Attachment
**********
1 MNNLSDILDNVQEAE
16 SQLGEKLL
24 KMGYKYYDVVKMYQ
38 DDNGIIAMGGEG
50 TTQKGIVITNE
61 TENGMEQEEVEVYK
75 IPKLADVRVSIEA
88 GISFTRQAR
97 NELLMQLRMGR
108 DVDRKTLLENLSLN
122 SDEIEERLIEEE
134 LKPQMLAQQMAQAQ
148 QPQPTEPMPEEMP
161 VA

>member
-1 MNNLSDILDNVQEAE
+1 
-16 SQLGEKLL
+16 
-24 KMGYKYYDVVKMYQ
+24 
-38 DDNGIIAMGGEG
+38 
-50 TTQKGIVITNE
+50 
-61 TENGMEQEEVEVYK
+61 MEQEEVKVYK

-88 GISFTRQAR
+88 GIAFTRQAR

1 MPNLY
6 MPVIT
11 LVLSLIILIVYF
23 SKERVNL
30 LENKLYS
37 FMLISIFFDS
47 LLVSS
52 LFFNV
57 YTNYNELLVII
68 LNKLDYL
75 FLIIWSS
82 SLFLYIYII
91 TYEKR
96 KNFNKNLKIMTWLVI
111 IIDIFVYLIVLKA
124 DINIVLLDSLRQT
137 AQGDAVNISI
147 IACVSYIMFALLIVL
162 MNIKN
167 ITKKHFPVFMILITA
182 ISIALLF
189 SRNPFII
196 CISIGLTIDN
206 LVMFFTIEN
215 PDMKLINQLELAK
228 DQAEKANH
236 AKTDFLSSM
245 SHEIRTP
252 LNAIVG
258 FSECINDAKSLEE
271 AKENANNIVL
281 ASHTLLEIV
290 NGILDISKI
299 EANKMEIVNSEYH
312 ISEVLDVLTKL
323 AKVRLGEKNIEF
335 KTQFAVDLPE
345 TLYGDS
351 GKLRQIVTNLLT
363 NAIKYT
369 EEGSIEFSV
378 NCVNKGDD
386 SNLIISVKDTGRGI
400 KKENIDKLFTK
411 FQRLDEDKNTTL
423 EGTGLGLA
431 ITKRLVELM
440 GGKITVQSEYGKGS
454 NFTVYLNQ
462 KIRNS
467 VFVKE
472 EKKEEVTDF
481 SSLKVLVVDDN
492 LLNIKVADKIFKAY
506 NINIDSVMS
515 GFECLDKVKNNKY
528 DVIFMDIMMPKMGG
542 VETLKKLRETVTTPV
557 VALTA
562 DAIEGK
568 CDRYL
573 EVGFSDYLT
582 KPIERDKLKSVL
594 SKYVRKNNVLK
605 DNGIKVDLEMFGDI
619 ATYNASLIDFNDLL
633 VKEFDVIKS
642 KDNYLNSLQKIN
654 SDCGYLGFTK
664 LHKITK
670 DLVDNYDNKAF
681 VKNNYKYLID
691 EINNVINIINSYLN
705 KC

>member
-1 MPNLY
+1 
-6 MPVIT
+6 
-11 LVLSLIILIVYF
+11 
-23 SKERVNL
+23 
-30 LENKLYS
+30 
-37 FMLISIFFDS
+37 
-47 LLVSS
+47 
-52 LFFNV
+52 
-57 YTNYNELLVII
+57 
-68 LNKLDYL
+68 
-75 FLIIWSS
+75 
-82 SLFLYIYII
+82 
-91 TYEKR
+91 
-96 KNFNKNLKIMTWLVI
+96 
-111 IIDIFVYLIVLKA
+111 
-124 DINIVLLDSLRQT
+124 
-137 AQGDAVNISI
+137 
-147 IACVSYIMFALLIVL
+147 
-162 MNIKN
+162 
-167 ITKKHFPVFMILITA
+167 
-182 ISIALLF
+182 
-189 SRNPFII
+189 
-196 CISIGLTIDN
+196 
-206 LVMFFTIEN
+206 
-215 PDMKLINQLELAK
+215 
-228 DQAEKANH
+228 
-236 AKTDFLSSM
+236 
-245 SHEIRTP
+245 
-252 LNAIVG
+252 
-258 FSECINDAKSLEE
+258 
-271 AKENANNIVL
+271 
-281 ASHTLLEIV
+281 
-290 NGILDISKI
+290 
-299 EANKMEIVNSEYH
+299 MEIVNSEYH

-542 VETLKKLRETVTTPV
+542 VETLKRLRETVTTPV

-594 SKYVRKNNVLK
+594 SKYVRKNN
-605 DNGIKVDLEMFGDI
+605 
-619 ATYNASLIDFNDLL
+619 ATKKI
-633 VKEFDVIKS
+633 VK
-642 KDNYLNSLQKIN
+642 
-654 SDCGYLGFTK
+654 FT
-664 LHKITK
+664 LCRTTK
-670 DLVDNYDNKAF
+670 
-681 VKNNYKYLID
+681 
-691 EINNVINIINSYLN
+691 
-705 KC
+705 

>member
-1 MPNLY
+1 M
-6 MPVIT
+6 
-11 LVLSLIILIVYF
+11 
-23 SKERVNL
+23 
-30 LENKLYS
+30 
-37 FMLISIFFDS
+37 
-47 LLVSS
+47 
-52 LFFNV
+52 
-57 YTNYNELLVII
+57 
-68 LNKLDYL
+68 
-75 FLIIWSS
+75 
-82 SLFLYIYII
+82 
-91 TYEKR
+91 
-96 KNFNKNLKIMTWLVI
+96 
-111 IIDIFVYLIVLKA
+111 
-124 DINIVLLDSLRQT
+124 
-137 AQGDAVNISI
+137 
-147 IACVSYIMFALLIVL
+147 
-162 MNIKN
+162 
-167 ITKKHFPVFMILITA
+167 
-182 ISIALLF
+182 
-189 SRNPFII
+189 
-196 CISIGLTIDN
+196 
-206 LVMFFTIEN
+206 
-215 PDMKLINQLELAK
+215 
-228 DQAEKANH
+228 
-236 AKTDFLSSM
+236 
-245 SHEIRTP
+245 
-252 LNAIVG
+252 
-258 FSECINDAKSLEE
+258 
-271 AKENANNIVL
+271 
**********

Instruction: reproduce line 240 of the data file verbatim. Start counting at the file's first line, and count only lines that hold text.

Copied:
-189 SRNPFII